Trees in our landscapes deliver a lot of ecosystem services for us, humans. To name only a few: they cool down cities, purify the air, support biodiversity and contribute to an agreeable landscape. Supporting and strengthening these ecosystem services is one of the EU’s priorities. Arborists and other professionals involved in arboriculture work to keep trees in good condition, so they can perform at their best. In order to do this, only the highest standards of work are acceptable in arboriculture. And although a pan-European certification scheme has been set up (European Tree Worker & European Tree Technician), transparent and harmonised descriptions of good practice in arboriculture are still missing. Norms and standards are very fragmented and local.
The goal of the TeST project is to develop European technical standards on tree pruning, tree planting and tree cabling and bracing. These standards will provide technical definitions of good practice in tree work, valid across Europe. In order to consider national and local differences, national annexes to the standards will be produced, highlighting differences in approach or in legislation.
The partnership consists of 12 organisations from all over Europe, including private companies, training and certification centres, arborist associations and research centres (see ‘Partners‘). Through the dissemination activities of the European Arboricultural Council, one of the partners, we were able to include input and feedback from 22 European countries in total. The main target group includes all arboricultural professionals and the associations, but also other important target groups will be involved, mainly through the partner’s dissemination activities: contracting organisations (e.g. public bodies, government agencies, large tree owners and managers), training and certification centres, cabling systems manufacturers and tree nursery managers.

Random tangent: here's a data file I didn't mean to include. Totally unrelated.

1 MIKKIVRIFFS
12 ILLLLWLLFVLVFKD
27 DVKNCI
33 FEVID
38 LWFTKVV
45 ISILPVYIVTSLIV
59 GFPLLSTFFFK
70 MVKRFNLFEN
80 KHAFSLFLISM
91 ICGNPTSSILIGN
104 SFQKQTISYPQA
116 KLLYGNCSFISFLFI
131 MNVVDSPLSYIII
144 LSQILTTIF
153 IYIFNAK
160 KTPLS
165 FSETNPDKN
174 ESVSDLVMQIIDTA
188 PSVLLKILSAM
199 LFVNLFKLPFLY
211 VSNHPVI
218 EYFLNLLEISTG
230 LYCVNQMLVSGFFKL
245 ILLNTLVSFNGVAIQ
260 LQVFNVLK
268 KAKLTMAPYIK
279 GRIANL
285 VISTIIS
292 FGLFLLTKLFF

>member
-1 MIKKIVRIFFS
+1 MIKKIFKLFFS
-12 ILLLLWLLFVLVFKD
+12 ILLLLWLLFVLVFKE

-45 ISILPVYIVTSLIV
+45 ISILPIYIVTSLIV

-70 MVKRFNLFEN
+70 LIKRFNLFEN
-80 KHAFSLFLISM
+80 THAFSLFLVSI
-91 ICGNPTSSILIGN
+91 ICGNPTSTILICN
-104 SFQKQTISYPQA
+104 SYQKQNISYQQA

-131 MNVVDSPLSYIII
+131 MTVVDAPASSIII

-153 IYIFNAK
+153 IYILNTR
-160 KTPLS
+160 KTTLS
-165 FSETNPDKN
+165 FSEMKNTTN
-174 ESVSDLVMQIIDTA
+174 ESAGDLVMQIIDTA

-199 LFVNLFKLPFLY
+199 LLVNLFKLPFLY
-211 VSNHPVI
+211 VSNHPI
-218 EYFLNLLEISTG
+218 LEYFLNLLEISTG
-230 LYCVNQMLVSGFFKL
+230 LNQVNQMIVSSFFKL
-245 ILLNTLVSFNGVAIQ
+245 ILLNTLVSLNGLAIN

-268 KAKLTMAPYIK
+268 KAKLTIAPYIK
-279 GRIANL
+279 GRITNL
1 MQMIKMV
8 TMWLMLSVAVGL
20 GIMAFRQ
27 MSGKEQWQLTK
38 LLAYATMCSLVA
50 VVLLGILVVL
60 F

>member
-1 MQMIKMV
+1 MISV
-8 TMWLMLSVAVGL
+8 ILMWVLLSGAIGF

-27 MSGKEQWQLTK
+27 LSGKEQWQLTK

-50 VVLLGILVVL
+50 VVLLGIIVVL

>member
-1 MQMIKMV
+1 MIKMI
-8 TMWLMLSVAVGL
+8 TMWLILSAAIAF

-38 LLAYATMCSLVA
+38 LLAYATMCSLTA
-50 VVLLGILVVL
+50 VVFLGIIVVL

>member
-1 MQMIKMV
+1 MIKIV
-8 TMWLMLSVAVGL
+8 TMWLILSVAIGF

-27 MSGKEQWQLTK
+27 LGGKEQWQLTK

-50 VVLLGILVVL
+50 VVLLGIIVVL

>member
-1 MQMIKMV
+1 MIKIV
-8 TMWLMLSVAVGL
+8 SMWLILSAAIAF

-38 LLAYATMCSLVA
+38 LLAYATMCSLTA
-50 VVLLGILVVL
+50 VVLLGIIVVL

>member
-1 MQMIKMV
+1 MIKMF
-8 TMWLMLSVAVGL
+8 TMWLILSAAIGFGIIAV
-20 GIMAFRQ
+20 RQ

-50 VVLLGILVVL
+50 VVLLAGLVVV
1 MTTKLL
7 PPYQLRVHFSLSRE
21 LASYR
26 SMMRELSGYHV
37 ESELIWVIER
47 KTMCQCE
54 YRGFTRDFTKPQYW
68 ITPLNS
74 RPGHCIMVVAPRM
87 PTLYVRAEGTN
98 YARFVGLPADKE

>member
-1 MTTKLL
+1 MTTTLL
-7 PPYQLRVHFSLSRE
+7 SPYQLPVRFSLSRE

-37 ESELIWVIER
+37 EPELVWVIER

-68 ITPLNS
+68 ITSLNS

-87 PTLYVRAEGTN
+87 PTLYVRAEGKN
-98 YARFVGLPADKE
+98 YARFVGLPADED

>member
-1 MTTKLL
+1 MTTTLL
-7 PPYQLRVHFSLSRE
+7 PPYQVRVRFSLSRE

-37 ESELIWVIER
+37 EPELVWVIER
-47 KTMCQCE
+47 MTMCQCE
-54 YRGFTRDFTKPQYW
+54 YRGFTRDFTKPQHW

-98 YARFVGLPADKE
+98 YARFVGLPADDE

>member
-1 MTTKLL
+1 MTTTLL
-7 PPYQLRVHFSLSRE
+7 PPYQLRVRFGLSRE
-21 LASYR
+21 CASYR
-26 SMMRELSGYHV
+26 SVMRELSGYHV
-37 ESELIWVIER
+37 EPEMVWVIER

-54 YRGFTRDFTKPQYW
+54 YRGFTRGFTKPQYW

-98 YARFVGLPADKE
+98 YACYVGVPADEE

For developing all standards, we followed a similar approach, which was based on the Czech experience with developing their national Arboricultural Standards over 5 years ago. The first stage of the development was dedicated to reviewing existing formal and informal norms and standards in all partner countries. This was followed by an iterative process of draft standard development, collecting the partner’s feedback and reworking the drafts. After agreement of all partners, the formal first draft was subject to a public consultation process, followed by a final revision and publication of the final European standard. Parallel to this process, but slightly behind, all partners discussed and developed their national annexes, complementing the European standards.